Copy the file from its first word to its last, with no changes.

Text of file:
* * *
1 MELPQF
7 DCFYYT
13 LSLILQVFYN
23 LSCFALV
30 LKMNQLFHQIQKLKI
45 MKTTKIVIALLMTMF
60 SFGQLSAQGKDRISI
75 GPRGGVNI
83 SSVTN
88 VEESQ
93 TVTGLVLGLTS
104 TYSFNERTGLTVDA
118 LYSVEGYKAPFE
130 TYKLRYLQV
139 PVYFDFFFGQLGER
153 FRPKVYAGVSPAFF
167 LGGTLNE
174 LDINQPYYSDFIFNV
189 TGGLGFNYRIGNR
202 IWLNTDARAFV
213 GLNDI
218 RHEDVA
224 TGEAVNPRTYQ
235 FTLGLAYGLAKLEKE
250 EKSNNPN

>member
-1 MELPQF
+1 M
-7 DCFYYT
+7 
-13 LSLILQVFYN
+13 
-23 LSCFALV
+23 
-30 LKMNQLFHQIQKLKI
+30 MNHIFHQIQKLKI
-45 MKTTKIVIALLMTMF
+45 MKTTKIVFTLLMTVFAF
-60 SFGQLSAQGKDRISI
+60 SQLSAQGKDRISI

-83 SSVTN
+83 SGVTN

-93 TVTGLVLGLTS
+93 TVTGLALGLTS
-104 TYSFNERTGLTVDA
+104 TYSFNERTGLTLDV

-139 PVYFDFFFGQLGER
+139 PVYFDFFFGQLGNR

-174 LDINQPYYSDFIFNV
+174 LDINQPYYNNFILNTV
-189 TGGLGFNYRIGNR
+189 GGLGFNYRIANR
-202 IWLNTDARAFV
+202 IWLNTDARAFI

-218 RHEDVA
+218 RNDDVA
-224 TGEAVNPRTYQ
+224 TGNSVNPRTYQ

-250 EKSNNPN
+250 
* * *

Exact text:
1 MELPQF
7 DCFYYT
13 LSLILQVFYN
23 LSCFALV
30 LKMNQLFHQIQKLKI
45 MKTTKIVIALLMTMF
60 SFGQLSAQGKDRISI
75 GPRGGVNI
83 SSVTN
88 VEESQ
93 TVTGLVLGLTS
104 TYSFNERTGLTVDA
118 LYSVEGYKAPFE
130 TYKLRYLQV
139 PVYFDFFFGQLGER
153 FRPKVYAGVSPAFF
167 LGGTLNE
174 LDINQPYYSDFIFNV
189 TGGLGFNYRIGNR
202 IWLNTDARAFV
213 GLNDI
218 RHEDVA
224 TGEAVNPRTYQ
235 FTLGLAYGLAKLEKE
250 EKSNNPN

>member
-1 MELPQF
+1 M
-7 DCFYYT
+7 
-13 LSLILQVFYN
+13 
-23 LSCFALV
+23 
-30 LKMNQLFHQIQKLKI
+30 MNHIFHQIQKLKI
-45 MKTTKIVIALLMTMF
+45 MKTTKIVFTLLMTVFAF
-60 SFGQLSAQGKDRISI
+60 SQLSAQGKDRISI

-83 SSVTN
+83 SGVTN

-93 TVTGLVLGLTS
+93 TVTGLALGLTS
-104 TYSFNERTGLTVDA
+104 TYSFNERTGLTLDV

-139 PVYFDFFFGQLGER
+139 PVYFDFFFGQLGNR

-174 LDINQPYYSDFIFNV
+174 LDINQPYYNNFILNTV
-189 TGGLGFNYRIGNR
+189 GGLGFNYRIANR
-202 IWLNTDARAFV
+202 IWLNTDARAFI

-218 RHEDVA
+218 RNDDVA
-224 TGEAVNPRTYQ
+224 TGNSVNPRTYQ

-250 EKSNNPN
+250 